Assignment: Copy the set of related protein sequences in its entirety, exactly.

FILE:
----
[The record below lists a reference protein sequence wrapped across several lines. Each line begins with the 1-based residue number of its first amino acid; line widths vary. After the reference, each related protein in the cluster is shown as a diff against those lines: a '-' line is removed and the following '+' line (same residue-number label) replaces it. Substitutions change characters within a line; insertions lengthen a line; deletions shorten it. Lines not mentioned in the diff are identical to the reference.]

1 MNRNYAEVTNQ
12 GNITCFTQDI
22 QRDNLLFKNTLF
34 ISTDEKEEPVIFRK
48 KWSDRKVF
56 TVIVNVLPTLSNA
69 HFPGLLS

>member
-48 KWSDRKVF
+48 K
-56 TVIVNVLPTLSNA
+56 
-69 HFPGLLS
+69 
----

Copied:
[The record below lists a reference protein sequence wrapped across several lines. Each line begins with the 1-based residue number of its first amino acid; line widths vary. After the reference, each related protein in the cluster is shown as a diff against those lines: a '-' line is removed and the following '+' line (same residue-number label) replaces it. Substitutions change characters within a line; insertions lengthen a line; deletions shorten it. Lines not mentioned in the diff are identical to the reference.]

1 MNRNYAEVTNQ
12 GNITCFTQDI
22 QRDNLLFKNTLF
34 ISTDEKEEPVIFRK
48 KWSDRKVF
56 TVIVNVLPTLSNA
69 HFPGLLS

>member
-48 KWSDRKVF
+48 K
-56 TVIVNVLPTLSNA
+56 
-69 HFPGLLS
+69 